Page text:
Ah, that makes sense. I saw the same photos as shown above from Aquarium Glaser and the descriptions online, and that is what made me curious. It's good to know that they have basically have the same care requirements though, in the case that I were to receive one or the other.
 
I stop filtration, wait until water movement stops, Feed top dwellers
MaloK, I had never thought of turning the filter off to feed before. I feed my fish frozen bloodworms once a week. I get a little aquarium water and melt a piece of the worms in it and then dump it in. They typically fly all over the place and I've been wondering how much actually ends up in the mouths of the fish.

The other day, after reading your post, I turned the filter off and did it. AMAZING! I also watched them slurp the worms up like spaghetti. One of the corys would suck one in, and you could see part of it sticking out of his gill- then he would chomp or something and boop! it would disappear. Also amazed how the little glowlight tetras could sit there and munch on a long worm, eventually getting the whole thing down the hatch. So much fun! Not sure why I never thought to turn off the filter, but it works.

With pellets and flakes it actually helps to have the filter on- they float and most fish run to the top to get them, but they swirl around to the flow and sink to the bottom where the corys and shier fish gobble them up.
 
Just wanted to let everyone know that I have made some changes to the poll above; I have changed the answer to 3 versus the original 2, and have added choices. However, I cannot change the list and remove/edit choices, so here is my current version of it below:
 
(Bolded = viable option, Italicized = needs further opinion, Strikethrough = decided against, but cannot remove)
  • Betta splendens
  • Wild-type Betta--Saw two votes for, and Gary said they should be alright if I am meticulous
  • Parosphromenus species--No votes, but SeriouslyFish and Paro Project say that this size tank is fine for a pair
  • Sparkling Gourami--Saw two votes for, but there seems to be disagreement online about tank/group size
  • Small Boraras--Received good feedback on, but never true confirmation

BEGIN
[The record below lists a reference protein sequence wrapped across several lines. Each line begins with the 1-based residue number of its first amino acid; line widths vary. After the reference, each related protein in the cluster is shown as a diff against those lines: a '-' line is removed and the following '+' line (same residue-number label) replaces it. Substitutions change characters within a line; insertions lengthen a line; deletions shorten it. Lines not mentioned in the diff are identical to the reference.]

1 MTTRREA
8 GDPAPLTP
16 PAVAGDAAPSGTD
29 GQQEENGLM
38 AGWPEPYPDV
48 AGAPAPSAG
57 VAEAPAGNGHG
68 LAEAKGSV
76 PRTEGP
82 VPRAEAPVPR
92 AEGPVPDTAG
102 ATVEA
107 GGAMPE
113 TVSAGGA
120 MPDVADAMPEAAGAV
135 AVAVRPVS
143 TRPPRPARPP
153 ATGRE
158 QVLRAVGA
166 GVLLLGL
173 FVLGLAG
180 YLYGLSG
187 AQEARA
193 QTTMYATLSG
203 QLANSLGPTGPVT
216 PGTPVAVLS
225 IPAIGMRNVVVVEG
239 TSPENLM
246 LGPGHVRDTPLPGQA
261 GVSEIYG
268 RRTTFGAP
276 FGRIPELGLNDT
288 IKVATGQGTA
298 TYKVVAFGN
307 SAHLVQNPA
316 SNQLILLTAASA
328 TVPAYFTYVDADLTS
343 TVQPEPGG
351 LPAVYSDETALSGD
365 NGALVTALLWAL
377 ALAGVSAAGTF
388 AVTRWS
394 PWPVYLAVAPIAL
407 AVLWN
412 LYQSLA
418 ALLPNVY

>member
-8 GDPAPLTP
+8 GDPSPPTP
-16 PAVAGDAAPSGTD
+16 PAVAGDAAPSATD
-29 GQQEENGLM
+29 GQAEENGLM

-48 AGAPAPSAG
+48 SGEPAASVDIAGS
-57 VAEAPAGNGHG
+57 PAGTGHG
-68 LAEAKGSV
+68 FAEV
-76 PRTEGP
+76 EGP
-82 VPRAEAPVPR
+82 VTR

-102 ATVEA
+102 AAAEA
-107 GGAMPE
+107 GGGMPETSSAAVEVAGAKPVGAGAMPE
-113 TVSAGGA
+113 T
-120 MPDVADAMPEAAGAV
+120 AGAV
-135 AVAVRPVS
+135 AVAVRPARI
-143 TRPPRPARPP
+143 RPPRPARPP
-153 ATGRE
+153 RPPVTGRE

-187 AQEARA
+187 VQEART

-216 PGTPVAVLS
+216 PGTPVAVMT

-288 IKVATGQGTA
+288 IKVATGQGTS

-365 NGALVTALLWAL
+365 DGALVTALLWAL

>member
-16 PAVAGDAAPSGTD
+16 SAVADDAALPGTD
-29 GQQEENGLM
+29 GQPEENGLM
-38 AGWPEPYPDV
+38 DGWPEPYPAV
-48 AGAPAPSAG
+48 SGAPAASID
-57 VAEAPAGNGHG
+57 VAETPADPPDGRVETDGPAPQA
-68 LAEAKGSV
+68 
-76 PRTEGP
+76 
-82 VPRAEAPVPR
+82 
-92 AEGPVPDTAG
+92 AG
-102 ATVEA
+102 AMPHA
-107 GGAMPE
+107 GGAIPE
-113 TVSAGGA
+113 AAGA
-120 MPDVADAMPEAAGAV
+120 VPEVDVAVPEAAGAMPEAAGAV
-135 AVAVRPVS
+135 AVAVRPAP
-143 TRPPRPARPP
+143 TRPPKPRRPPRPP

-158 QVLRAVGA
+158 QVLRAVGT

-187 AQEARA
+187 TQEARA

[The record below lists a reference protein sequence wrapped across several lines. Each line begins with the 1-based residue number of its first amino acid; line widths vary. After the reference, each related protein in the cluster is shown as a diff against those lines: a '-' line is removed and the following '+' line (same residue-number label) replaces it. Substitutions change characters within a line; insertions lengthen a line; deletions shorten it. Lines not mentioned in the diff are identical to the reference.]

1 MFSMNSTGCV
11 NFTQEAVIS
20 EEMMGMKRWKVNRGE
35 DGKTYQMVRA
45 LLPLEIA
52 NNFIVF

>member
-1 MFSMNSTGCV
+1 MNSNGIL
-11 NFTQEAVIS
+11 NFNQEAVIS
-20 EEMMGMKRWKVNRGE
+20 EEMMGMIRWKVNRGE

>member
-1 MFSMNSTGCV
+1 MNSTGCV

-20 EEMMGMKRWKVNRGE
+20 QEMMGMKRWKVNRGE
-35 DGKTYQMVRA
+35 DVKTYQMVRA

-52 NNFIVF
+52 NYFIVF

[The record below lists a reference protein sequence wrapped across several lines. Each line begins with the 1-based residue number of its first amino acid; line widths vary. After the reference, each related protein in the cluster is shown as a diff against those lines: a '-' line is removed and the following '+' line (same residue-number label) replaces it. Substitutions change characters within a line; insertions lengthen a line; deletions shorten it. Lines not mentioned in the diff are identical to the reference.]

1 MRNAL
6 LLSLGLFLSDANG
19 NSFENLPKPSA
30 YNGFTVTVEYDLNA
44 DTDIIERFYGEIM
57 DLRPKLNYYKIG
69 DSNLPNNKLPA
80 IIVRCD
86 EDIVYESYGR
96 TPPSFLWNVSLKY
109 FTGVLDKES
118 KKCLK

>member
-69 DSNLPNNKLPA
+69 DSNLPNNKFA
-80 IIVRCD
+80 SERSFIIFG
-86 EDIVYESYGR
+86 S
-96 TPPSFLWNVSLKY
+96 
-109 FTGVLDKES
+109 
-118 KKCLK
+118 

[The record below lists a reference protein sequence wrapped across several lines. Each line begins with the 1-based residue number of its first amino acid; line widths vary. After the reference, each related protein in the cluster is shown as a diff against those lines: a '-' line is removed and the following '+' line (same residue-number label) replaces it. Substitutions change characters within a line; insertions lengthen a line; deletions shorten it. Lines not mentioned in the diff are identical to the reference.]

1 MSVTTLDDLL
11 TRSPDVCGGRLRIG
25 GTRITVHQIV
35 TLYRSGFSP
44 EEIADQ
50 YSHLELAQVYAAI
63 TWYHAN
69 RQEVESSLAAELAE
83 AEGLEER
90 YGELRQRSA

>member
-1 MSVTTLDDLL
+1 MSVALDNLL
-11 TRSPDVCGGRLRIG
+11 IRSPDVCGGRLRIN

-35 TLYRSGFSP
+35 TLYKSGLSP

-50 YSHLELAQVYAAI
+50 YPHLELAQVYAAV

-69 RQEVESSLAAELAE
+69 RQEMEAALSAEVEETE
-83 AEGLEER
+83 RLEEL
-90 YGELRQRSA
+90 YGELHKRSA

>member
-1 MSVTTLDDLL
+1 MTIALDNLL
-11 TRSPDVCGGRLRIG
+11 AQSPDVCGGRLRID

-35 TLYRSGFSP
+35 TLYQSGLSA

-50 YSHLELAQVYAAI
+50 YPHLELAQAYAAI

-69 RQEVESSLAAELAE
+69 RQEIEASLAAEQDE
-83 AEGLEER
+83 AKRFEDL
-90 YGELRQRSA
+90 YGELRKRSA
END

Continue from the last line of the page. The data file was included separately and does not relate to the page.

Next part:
• Scarlet Badis--No votes, and no comments other than the one Gary made about softwater fish
  • Dwarf Puffer--Same as above, but no comments...probably will ask about this one specifically in Oddball's Institute
  • Dwarf Cory--cannot provide the preferred group size (7-10 minimum)
  • Killifish
  • Caridina sp.
  • African Dwarf Frogs--a vote, but otherwise no comment.
  • Indostomus sp.
  • Asian Stone Catfish--I would probably want other species to go with it, but with it preferring groups I likely wouldn't have the space for compatible tankmates
  • Parasphaerichthys lineatus--JUST added, saw on SeriouslyFish and they piqued my curiosity- will probably go to Gour/Anabantoid forum for further research
NOTE: I will likely be editing this individual post as I receive new information, as to keep things current and updated :) This way there won't be numerous re-postings of virtually the same list on my end, making things harder to refer back to in the long run.
 
MaloK, I had never thought of turning the filter off to feed before. I feed my fish frozen bloodworms once a week. I get a little aquarium water and melt a piece of the worms in it and then dump it in. They typically fly all over the place and I've been wondering how much actually ends up in the mouths of the fish.

The other day, after reading your post, I turned the filter off and did it. AMAZING! I also watched them slurp the worms up like spaghetti. One of the corys would suck one in, and you could see part of it sticking out of his gill- then he would chomp or something and boop! it would disappear. Also amazed how the little glowlight tetras could sit there and munch on a long worm, eventually getting the whole thing down the hatch. So much fun! Not sure why I never thought to turn off the filter, but it works.

With pellets and flakes it actually helps to have the filter on- they float and most fish run to the top to get them, but they swirl around to the flow and sink to the bottom where the corys and shier fish gobble them up.

Yes sir,

Twice a week I was feeding all the fishes Like that and also do regular drop in the filter output and let everyone chase their lunch. You can feed gouramis a vast amount of shrimps and worms directly in the mouth with a dropper.

I really like that method, you can enjoy your fishes while they are eating, You interact directly with them. You can feed them a lot more and save your filter for the poops...
 
Last edited:
After so many changes made to the original poll (sparked by new information and discussion!), I have decided to create a new version of it based on the list I compiled in my last post. I wanted to thank everyone for the ideas and options presented to me in this thread, as they've definitely helped narrow down the search!